1970s Key Facts

1970s Key Facts

1970 - 1973 Boom years: policy priority given to growth through fiscal and monetary expansion (PSBR rises from 0% to 6.5% of GDP, M3 rises 25% in '71 and '72, so the growth of real GDP rises from 2% to 8%. Balance of payments and exchange rate (ER) initially strong, with a current account surplus in '69-'72 (due to '67 devaluation, etc.). But wages policy, public sector prices policy and monetary expansion store up trouble, particularly inflation.
1974 - 1975 Crisis: 4-fold price rise for oil, miners' strike, 3 day week, political vacillation. Balance of payments current account deficit of £3.5 billion in 74,, and the effective exchange rate index falls from 83 to 73. Stagflation hits the world, then Britain. Real GDP falls, unemployment almost doubles, and inflation reaches record heights (24% in '75).
'Try everything' policy: PSBR rises to 11.5% of GDP; money is controlled and grows by less than 10%. Pay policy from August '75, for 3 years. Support from the IMF for our almost-exhausted reserves at the end of '76, following a collapse of the £ to only 60% of its '71 value.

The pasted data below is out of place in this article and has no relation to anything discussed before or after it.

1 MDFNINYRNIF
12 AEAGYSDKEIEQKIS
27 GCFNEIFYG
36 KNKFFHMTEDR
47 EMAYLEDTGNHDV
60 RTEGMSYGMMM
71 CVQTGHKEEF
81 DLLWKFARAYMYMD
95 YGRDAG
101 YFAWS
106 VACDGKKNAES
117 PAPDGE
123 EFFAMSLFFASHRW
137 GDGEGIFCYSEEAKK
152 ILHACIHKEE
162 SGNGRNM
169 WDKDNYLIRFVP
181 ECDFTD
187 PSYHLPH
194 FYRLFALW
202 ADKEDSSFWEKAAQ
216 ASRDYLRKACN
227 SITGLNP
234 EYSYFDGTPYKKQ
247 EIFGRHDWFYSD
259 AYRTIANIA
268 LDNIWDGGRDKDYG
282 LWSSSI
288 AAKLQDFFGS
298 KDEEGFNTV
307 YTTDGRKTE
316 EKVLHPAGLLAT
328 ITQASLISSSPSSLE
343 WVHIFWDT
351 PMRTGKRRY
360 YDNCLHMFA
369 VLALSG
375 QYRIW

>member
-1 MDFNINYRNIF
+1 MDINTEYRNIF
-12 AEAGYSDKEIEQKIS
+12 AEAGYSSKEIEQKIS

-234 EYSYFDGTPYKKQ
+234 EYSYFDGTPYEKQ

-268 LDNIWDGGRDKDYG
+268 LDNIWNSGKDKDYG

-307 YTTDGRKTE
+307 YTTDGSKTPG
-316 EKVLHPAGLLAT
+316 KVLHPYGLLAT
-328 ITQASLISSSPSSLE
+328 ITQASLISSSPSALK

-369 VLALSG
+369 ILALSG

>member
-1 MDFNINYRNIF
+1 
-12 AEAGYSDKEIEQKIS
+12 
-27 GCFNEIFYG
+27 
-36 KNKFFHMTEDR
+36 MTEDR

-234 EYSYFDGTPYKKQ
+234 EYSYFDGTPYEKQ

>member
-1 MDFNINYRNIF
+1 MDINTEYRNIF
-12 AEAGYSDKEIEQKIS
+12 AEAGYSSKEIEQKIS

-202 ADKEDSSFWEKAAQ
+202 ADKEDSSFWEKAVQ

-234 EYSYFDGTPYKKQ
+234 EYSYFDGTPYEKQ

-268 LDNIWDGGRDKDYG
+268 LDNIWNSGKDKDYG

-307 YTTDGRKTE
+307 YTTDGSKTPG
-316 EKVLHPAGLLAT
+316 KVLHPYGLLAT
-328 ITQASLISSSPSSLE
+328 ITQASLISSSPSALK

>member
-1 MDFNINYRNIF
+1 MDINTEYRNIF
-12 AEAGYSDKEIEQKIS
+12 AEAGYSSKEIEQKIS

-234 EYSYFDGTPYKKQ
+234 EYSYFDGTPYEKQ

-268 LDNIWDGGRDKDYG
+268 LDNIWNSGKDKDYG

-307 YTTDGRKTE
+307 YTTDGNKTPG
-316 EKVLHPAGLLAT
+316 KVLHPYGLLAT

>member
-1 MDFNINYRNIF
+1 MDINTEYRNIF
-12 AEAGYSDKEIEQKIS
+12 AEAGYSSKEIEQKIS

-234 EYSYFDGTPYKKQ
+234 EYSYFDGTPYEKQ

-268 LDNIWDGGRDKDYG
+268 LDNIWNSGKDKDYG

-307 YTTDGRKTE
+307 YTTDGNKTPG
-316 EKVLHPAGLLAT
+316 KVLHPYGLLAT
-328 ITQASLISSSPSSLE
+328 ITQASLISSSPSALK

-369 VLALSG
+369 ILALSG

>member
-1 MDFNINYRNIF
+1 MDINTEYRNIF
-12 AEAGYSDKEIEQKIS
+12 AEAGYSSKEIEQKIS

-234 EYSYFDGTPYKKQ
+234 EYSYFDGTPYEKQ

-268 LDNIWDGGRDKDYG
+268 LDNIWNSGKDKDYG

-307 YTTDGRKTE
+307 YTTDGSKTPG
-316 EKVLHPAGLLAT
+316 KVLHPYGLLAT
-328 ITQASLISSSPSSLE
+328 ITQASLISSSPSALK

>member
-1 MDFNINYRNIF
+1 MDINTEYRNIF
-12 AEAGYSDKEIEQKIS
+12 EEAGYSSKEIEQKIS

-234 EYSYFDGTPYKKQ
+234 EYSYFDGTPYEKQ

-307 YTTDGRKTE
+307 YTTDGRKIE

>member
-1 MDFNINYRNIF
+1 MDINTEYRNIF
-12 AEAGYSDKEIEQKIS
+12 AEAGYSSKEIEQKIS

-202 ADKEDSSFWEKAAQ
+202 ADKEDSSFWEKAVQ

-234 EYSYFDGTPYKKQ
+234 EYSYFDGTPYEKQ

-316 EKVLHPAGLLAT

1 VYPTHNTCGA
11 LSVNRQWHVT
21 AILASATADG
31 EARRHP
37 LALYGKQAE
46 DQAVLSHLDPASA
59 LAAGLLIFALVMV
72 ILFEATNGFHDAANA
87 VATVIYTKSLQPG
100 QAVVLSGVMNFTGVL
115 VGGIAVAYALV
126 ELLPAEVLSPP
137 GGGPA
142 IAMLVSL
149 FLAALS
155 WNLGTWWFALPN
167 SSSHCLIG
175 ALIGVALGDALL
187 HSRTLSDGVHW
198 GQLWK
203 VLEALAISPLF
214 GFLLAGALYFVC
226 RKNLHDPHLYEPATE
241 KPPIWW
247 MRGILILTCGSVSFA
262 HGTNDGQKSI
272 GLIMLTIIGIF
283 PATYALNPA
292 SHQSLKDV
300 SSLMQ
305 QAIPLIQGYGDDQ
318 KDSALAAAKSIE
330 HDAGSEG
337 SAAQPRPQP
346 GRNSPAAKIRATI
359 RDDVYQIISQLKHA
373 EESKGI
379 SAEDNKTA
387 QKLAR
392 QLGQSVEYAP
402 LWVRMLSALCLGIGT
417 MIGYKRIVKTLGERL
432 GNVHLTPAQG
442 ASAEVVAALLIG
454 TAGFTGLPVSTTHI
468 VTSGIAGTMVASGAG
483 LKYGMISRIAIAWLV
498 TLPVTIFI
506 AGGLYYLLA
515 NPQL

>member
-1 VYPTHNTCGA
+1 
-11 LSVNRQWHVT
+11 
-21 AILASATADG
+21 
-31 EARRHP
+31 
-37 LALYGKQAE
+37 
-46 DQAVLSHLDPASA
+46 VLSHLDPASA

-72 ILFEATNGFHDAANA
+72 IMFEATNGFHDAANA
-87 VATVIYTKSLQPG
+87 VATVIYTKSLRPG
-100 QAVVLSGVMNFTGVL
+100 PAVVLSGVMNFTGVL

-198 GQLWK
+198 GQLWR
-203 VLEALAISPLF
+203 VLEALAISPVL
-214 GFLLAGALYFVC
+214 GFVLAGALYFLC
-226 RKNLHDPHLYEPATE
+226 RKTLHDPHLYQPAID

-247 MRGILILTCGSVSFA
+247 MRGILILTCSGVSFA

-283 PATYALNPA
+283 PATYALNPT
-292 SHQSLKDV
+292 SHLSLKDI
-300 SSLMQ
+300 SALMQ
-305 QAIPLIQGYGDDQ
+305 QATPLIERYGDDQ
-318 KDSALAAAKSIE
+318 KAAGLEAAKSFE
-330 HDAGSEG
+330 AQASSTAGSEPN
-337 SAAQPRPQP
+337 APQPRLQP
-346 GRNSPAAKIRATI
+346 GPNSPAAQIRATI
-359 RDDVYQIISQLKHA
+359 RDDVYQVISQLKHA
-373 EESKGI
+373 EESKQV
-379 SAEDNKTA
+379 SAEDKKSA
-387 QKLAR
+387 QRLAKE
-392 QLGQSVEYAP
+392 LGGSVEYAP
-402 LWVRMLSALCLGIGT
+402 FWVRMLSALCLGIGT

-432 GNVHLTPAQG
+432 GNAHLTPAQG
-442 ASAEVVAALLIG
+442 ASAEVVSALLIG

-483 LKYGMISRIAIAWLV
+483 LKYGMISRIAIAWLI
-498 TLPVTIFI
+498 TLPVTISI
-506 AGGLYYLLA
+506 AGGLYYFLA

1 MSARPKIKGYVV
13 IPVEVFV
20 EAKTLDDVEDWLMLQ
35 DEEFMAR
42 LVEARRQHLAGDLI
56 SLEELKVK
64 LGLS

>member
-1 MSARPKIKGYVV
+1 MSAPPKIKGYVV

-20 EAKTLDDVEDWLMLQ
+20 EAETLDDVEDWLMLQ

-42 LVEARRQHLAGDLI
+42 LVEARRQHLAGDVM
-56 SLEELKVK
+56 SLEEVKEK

1976 - mid 1979 Recovery. Uncertain but positive growth; unemployment steady around 5% following a shake-out of labour; inflation failing to under 10%. Balance of payments current account again in surplus in '78, and slight gains for the ER while still remaining competitive in trade. Apparent success encouraged by 15% growth of M3 in '78, and North Sea oil coming on tap.
Pre-election period: a loss of control. The collapse of pay policy in the 'winter of discontent' and postponed public sector settlements. Rising inflation, rising ER, and a Balance of payments current account deficit.
mid 1979 'Pure' monetarism. 17% interest rates, a switch from direct to indirect taxation in June 79, and an end to direct market controls. But further OPEC price rises repeat '74's stagflation, and undermine the policy.

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